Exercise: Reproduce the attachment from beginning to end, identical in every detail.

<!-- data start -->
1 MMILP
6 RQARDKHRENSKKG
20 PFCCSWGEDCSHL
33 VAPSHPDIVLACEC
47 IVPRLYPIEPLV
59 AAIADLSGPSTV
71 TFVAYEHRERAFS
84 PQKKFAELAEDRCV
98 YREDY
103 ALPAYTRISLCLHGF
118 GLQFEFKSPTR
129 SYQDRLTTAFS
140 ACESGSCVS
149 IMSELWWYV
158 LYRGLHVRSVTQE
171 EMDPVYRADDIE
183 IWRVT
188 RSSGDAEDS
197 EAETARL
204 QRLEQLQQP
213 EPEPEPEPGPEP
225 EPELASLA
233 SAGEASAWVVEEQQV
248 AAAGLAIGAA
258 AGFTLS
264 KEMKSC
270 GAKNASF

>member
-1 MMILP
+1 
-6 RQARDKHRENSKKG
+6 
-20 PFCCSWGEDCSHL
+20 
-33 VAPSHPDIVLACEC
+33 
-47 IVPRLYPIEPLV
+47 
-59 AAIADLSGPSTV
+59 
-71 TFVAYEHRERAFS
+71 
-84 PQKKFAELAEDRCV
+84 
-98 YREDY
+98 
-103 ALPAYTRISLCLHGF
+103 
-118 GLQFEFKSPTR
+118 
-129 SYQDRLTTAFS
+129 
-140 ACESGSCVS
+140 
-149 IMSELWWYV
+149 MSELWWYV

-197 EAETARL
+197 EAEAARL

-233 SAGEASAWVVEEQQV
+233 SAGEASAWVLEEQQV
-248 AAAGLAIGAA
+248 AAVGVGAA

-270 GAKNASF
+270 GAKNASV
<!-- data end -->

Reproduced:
1 MMILP
6 RQARDKHRENSKKG
20 PFCCSWGEDCSHL
33 VAPSHPDIVLACEC
47 IVPRLYPIEPLV
59 AAIADLSGPSTV
71 TFVAYEHRERAFS
84 PQKKFAELAEDRCV
98 YREDY
103 ALPAYTRISLCLHGF
118 GLQFEFKSPTR
129 SYQDRLTTAFS
140 ACESGSCVS
149 IMSELWWYV
158 LYRGLHVRSVTQE
171 EMDPVYRADDIE
183 IWRVT
188 RSSGDAEDS
197 EAETARL
204 QRLEQLQQP
213 EPEPEPEPGPEP
225 EPELASLA
233 SAGEASAWVVEEQQV
248 AAAGLAIGAA
258 AGFTLS
264 KEMKSC
270 GAKNASF

>member
-1 MMILP
+1 
-6 RQARDKHRENSKKG
+6 
-20 PFCCSWGEDCSHL
+20 
-33 VAPSHPDIVLACEC
+33 
-47 IVPRLYPIEPLV
+47 
-59 AAIADLSGPSTV
+59 
-71 TFVAYEHRERAFS
+71 
-84 PQKKFAELAEDRCV
+84 
-98 YREDY
+98 
-103 ALPAYTRISLCLHGF
+103 
-118 GLQFEFKSPTR
+118 
-129 SYQDRLTTAFS
+129 
-140 ACESGSCVS
+140 
-149 IMSELWWYV
+149 MSELWWYV

-197 EAETARL
+197 EAEAARL

-233 SAGEASAWVVEEQQV
+233 SAGEASAWVLEEQQV
-248 AAAGLAIGAA
+248 AAVGVGAA

-270 GAKNASF
+270 GAKNASV